Monday, October 25, 2010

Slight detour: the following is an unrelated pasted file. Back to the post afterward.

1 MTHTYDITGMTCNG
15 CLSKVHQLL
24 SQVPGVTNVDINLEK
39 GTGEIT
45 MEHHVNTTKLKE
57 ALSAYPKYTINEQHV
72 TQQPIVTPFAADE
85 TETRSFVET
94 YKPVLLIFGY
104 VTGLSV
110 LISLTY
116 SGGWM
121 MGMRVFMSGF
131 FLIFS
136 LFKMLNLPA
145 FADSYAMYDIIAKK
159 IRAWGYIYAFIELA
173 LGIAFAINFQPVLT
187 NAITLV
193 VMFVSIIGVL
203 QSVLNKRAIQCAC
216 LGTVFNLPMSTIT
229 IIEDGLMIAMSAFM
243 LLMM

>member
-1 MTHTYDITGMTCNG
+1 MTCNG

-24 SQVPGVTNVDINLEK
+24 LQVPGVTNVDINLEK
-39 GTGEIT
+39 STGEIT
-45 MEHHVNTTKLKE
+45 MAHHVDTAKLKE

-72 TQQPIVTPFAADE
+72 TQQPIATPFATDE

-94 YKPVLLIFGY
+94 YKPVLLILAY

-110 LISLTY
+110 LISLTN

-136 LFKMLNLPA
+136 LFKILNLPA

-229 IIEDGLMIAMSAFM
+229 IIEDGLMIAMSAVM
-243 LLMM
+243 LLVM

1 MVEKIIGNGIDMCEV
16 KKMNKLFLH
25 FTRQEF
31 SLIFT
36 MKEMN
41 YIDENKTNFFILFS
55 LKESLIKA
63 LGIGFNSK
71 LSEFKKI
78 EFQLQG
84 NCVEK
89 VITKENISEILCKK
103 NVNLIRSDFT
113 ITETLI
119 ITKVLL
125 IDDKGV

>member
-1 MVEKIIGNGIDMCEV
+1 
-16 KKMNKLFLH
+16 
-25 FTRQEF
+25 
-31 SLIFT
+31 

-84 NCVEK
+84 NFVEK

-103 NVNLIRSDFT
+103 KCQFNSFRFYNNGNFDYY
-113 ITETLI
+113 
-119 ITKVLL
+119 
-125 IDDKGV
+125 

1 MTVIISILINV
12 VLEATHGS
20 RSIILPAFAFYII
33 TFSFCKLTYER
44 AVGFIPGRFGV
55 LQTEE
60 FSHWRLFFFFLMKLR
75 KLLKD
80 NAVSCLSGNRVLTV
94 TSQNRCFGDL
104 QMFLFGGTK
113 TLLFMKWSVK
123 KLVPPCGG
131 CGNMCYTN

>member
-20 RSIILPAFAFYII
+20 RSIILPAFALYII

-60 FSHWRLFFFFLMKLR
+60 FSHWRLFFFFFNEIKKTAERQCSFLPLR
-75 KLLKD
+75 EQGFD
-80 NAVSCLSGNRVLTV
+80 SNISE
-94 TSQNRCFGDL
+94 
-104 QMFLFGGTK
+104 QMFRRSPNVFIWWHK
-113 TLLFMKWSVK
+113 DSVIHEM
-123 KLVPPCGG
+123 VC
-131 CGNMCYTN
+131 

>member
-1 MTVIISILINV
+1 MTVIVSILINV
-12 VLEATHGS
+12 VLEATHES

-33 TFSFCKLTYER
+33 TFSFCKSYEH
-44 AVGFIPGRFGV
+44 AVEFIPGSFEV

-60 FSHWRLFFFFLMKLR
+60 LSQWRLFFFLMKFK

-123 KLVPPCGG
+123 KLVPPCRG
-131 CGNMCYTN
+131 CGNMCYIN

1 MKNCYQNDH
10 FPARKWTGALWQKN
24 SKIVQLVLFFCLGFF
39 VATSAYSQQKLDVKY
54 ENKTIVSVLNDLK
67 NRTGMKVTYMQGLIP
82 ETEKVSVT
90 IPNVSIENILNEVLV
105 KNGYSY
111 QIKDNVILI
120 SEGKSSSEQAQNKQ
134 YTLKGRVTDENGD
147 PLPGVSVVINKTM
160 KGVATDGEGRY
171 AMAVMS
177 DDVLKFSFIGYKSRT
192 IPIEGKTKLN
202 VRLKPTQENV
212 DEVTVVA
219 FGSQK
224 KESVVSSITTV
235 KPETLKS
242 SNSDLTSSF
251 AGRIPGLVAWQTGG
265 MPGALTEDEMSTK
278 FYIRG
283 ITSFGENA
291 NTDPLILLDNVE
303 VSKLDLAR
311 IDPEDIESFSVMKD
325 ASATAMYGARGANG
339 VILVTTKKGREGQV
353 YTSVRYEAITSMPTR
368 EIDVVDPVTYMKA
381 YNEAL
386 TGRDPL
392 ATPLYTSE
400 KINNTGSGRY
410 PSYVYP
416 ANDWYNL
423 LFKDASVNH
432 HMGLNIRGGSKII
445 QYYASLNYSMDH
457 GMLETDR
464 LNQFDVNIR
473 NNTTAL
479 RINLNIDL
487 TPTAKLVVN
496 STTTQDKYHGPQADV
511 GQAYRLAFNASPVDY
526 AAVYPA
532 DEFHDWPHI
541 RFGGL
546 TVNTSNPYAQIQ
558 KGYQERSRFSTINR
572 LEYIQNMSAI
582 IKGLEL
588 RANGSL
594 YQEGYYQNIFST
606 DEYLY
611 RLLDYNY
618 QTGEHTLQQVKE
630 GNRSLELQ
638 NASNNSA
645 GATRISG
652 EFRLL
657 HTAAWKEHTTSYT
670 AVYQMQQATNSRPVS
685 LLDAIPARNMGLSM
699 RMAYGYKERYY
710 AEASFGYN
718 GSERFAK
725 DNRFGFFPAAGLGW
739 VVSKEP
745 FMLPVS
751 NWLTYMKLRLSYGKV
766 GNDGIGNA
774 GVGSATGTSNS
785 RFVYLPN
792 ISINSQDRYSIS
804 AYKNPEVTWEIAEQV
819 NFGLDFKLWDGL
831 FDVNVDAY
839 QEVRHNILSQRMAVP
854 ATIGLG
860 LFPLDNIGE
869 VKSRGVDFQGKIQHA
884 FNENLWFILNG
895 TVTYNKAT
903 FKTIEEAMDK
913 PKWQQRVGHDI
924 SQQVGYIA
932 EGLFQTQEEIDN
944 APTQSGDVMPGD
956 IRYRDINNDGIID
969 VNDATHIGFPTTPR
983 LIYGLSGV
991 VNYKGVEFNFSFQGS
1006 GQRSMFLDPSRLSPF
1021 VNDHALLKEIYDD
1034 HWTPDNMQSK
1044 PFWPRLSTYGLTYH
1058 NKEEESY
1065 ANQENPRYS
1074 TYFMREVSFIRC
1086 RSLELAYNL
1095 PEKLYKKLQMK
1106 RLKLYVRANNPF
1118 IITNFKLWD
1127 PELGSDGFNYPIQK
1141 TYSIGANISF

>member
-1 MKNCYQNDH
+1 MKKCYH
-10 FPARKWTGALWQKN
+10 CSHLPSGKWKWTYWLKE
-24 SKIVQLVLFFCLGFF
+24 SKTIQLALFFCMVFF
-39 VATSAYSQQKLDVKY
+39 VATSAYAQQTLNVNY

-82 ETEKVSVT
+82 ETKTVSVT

When I studied zoology, too many years ago, Evo-Devo had not emerged as a separate field of investigation. At least I never heard about it. It's a cute abbreviation for Evolutionary-Developmental Biology. One of its recent stars is Professor Sean B. Carroll. He is doing exciting work and has written several books that can be understood by people who remember their high school biology. A question that comes up constantly is: How does a cell, or a part of an organism "decide" to become something different? Put in perhaps a better way: How does a branch of an oak tree "decide" to produce a leaf or an acorn in a particular spot? In animal development: How does an early embryo consisting of say 128 or 256 identical cells begin to differentiate, that is, develop a head here, an arm there, and perhaps a tail somewhere else? If I've aroused your curiosity, check out a book by Carroll whose title quotes a line from Darwin, "Endless Forms Most Beautiful." Meanwhile, when I'm not in the mood to digest the technically difficult stuff, I still get a great deal of pleasure from just looking at acorns and leaves on an oak tree. I hope you do, too.